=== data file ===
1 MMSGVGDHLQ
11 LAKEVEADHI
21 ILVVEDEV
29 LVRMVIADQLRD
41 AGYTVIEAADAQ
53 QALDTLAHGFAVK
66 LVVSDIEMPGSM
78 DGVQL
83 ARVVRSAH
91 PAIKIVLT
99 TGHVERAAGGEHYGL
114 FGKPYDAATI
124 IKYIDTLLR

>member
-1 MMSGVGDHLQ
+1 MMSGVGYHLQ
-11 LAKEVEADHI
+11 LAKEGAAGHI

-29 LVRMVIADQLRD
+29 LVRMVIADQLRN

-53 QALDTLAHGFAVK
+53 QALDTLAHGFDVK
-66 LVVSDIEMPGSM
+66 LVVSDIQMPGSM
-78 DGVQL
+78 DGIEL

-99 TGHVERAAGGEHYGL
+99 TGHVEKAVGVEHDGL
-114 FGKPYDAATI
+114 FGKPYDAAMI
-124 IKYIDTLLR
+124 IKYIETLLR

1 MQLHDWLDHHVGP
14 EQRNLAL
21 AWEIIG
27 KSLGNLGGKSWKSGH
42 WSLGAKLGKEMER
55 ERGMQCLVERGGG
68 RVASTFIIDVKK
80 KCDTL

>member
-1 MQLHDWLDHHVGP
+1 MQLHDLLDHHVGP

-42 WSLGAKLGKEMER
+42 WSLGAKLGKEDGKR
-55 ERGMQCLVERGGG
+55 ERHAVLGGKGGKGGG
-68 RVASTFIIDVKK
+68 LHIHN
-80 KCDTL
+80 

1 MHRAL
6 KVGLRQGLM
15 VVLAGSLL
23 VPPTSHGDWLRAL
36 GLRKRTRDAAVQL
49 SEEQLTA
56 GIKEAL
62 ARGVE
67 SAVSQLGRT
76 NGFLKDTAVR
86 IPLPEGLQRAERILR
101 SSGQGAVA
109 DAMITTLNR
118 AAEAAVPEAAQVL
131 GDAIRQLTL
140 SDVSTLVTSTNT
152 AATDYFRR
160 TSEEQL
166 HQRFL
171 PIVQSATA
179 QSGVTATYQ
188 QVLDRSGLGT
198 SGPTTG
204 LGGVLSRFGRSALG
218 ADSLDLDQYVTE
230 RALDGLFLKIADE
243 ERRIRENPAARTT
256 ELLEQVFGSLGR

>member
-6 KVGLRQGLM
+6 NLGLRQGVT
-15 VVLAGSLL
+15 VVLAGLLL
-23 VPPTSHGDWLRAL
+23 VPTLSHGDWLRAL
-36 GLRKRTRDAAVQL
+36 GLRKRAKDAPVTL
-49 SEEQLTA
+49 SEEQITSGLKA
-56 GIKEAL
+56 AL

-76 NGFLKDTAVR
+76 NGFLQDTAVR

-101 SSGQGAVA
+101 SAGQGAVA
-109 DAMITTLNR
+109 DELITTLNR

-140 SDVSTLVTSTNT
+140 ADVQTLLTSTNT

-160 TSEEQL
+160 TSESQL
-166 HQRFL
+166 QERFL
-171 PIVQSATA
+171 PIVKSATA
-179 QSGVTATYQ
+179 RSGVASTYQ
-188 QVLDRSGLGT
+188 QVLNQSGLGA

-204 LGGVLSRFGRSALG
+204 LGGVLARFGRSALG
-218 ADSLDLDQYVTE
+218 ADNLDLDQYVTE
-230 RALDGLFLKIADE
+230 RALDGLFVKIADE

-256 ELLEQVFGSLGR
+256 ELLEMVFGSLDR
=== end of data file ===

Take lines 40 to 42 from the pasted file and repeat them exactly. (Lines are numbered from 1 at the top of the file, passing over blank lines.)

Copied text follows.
80 KCDTL

>member
-1 MQLHDWLDHHVGP